Abstract: Income transfers from social programs are often not gender neutral and should, according to the vast literature on intra-household decision making and allocation, affect the distribution of bargaining power within the household. This result, however, was by and large established under the assumption of marriage stability. If this assumption does not hold, then the positive response of bargaining power to income found in the empirical research may be the artefact of sample selection. One may postulate, however, that when restricted to certain groups in the population, such as seniors, the assumption may hold since their probability of divorce is close to zero. In this paper we prove that the assumption is wrong, even when applied to seniors. We use a non-contributory pension reform in Argentina, that resulted in an unexpected and substantial increase in permanent income for around 1.8 million women, to study its effects on outcomes related to both marital stability and women’s bargaining power within the household. We find that the reform increased the probability of divorce/separation among senior highly educated women but had no impact on the low-educated. Instead, the latter gained considerable bargaining power within the household by decreasing the probability of being the only one in charge of household chores in tandem with an increase in their husbands’ participation in these chores.
    JEL: J12 J16 J26 H55
    Date: 2017–11
  5. By: Callan, Tim; Doorley, Karina; Savage, Michael
    Abstract: The Great Recession and the widespread adoption of fiscal austerity policies have heightened concern about inequality and how well tax-benefit systems redistribute. We examine how the distribution of income in the EU countries which were hardest hit during the recession evolved over this time. Using and extending a recently developed framework (Savage et al., 2017), the overall change in income inequality is decomposed into parts attributable to the change in market income inequality, changes in discretionary tax-benefit policy and automatic stabilisation effects. We implement this approach using the microsimulation software, EUROMOD, linked to EU-SILC survey data. Automatic stabilisation effects, particularly through benefits, are found to play an important role in reducing inequality in all the crisis countries. Their role is less important if we focus on the working age population only, due to the relative importance of old-age benefits in southern European welfare systems. Discretionary policy changes also contributed to reductions in inequality, but to a much lesser extent.
    Date: 2018–04–19
  6. By: Szymon Gorka; Wojciech Hardy; Roma Keister; Piotr Lewandowski
    Abstract: There are important intergenerational differences behind aggregate shifts away from manual jobs towards cognitive jobs, and away from routine work towards non-routine work. We study these age and cohort patterns in tasks and skills in European countries. Changes in the task composition were happening much faster among workers born in the 1970s and 1980s than among those born before 1970. The most routine occupations aged faster, while the least routine jobs slower than the average. Changes in the cohort-specific growth in the intensity of non-routine cognitive tasks and in the decline of the intensity of manual tasks can be attributed to changes in workforce upgrading – the rise in tertiary attainment was embodied in younger cohorts. By the 2010s, older workers across Europe were significantly less likely to be highly proficient in various skills, and significantly more likely to have low proficiency. These effects were visible among workers as young as 45 years, and were the most pronounced in the case of problems solving skills.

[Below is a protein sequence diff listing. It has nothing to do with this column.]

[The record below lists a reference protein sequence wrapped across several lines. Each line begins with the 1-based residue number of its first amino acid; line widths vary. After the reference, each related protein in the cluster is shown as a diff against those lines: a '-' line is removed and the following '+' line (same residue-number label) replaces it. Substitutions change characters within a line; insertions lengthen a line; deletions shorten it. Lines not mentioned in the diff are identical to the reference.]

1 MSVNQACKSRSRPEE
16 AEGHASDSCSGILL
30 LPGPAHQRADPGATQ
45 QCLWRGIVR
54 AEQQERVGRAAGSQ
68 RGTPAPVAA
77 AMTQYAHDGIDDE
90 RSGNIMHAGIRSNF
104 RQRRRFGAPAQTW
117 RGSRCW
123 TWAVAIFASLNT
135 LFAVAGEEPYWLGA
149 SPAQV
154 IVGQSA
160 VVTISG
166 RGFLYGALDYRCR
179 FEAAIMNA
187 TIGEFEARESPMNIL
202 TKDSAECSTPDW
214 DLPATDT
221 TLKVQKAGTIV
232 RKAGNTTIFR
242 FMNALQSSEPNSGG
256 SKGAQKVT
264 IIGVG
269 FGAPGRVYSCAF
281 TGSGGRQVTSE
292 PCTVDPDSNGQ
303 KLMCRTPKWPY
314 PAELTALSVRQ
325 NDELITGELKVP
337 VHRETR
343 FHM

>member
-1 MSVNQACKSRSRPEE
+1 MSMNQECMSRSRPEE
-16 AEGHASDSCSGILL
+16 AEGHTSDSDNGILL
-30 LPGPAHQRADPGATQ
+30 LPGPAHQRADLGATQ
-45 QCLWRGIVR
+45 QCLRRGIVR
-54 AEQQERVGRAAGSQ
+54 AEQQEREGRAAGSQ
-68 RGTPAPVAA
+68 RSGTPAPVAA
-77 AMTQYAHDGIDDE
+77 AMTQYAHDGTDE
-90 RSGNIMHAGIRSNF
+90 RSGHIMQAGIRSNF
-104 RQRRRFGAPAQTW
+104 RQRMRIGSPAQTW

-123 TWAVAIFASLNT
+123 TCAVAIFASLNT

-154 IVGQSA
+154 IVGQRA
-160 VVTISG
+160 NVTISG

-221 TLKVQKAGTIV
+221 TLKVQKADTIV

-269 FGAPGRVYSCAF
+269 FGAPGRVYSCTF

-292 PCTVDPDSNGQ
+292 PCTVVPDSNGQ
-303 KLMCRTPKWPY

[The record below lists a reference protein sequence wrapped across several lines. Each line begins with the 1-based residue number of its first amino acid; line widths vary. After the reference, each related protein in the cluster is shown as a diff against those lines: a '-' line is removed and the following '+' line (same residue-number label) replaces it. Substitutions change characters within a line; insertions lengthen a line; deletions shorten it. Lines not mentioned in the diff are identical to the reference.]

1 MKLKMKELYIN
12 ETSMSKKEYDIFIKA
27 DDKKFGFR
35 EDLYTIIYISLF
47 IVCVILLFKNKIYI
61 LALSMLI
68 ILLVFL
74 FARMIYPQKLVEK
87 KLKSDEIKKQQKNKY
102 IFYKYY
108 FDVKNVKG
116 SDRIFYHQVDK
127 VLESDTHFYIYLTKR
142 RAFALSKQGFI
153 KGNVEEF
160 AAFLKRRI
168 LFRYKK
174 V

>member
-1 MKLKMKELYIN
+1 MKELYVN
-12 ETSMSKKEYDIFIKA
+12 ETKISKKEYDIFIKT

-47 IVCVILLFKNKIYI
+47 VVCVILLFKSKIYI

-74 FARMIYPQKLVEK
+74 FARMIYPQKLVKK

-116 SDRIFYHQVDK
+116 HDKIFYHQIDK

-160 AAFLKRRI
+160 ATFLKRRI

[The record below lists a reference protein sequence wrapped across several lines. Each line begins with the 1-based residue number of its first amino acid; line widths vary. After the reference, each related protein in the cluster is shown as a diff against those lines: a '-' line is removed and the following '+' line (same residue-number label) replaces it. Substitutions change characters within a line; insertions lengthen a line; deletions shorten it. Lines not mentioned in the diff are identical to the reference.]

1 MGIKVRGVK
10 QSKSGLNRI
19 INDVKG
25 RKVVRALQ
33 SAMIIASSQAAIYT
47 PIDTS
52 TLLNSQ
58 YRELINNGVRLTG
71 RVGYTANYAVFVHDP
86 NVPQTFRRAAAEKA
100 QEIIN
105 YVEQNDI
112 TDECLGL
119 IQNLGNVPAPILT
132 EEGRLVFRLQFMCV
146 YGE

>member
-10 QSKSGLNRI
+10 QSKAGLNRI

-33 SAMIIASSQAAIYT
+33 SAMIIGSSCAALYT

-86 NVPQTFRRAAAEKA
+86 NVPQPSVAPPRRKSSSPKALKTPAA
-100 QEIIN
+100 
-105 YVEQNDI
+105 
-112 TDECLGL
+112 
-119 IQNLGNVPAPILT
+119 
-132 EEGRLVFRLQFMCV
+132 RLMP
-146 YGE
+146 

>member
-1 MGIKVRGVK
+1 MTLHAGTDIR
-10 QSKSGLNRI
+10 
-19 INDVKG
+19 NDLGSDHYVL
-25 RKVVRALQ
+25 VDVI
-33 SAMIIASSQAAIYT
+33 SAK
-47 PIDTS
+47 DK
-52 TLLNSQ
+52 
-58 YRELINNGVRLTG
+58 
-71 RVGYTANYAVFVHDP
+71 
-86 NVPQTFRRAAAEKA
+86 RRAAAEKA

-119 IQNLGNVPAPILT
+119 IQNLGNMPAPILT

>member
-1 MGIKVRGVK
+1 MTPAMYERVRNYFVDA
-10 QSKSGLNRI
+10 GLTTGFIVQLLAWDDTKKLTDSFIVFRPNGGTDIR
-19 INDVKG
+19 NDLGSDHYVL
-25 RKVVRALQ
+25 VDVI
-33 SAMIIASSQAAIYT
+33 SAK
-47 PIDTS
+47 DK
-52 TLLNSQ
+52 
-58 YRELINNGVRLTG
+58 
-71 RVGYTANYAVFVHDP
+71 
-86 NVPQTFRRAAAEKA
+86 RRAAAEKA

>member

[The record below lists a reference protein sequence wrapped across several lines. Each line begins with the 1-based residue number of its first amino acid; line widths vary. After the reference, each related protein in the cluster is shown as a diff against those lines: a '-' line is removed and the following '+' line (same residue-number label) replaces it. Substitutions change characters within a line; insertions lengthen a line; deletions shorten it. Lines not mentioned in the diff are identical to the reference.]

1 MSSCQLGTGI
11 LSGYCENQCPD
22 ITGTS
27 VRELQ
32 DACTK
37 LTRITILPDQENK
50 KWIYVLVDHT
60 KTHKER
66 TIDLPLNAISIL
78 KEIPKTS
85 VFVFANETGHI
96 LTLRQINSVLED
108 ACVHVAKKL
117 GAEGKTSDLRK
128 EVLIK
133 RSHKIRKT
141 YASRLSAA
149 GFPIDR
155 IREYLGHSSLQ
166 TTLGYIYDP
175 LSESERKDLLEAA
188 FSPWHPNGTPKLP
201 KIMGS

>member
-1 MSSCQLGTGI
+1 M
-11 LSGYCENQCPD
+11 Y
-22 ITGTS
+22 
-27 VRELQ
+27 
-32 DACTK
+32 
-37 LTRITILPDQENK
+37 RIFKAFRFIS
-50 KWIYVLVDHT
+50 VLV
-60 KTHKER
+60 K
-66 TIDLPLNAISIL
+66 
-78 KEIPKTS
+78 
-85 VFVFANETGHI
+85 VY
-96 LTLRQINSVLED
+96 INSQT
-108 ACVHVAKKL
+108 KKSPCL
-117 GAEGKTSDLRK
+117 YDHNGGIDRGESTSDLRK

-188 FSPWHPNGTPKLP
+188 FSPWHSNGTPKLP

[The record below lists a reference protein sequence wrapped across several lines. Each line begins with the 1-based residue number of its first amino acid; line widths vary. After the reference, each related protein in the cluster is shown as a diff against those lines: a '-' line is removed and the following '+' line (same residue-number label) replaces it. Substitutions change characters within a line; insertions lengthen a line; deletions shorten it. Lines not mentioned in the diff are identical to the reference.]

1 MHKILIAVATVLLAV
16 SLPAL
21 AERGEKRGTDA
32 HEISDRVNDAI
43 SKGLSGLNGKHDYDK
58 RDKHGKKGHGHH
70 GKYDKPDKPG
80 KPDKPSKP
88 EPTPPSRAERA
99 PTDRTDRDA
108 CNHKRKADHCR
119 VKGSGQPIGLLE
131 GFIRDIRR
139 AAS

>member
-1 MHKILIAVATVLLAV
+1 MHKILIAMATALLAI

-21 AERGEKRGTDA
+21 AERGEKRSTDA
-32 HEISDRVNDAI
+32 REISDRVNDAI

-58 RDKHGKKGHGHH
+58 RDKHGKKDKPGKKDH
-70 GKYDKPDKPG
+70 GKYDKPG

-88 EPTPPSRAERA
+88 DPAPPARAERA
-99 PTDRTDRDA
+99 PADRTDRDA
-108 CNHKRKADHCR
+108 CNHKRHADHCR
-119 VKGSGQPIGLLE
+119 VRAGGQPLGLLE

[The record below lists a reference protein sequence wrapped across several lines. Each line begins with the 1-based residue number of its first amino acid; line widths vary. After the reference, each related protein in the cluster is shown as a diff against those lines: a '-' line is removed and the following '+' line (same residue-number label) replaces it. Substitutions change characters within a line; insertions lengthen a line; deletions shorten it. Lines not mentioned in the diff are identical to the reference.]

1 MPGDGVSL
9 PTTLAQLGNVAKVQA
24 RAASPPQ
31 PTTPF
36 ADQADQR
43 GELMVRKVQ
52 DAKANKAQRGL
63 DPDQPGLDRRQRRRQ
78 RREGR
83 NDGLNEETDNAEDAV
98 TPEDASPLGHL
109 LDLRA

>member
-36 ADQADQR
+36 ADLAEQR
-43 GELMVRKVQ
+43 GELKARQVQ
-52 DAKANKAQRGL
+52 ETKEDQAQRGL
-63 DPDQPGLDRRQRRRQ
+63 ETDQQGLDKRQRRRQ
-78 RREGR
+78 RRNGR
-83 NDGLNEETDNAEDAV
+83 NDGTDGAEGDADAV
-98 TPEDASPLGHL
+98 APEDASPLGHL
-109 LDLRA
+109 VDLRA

Keywords: task content of jobs, routinisation, ageing, occupational change, skills, O*NET, PIAAC
    JEL: J21 J23 J24
    Date: 2017–05
  7. By: Dempsey, Seraphim; Lyons, Seán; Nolan, Anne
    Date: 2018
  8. By: Frankovic, Ivan; Kuhn, Michael
    Abstract: We study the impact of health insurance expansion in the US on health expenditure, longevity growth and welfare in an overlapping generations economy in which individuals purchase health care to lower mortality. We consider three sectors: final goods production; a health care sector, selling medical services to individuals; and an R&D sector, selling increasingly effective medical technology to the health care sector. We calibrate the model to match the development of the US economy/health care system from 1965 to 2005 and study numerically the impact of the insurance expansion on health expenditures, medical progress and longevity. We find that more extensive health insurance accounts for a large share of the rise in US health spending but also boosts the rate of medical progress. A welfare analysis shows that while the moral hazard associated with subsidized health care creates excessive health care expenditure, the gains in life expectancy brought about by induced medical progress more than compensate for this. By mitigating an intergenerational externality associated with the longevity benefits from current medical innovation the expansion of health insurance constitutes a Pareto improvement.
    Keywords: life-cycle model,health care spending,health insurance,medical progress,moral hazard,overlapping generations
    JEL: I11 I12 I18 J11 J17 O31 O41
    Date: 2018

This nep-age issue is ©2018 by Claudia Villosio. It is provided as is without any express or implied warranty. It may be freely redistributed in whole or in part for any purpose. If distributed in part, please include this notice.
General information on the NEP project can be found at For comments please write to the director of NEP, Marco Novarese at <>. Put “NEP” in the subject, otherwise your mail may be rejected.
NEP’s infrastructure is sponsored by the School of Economics and Finance of Massey University in New Zealand.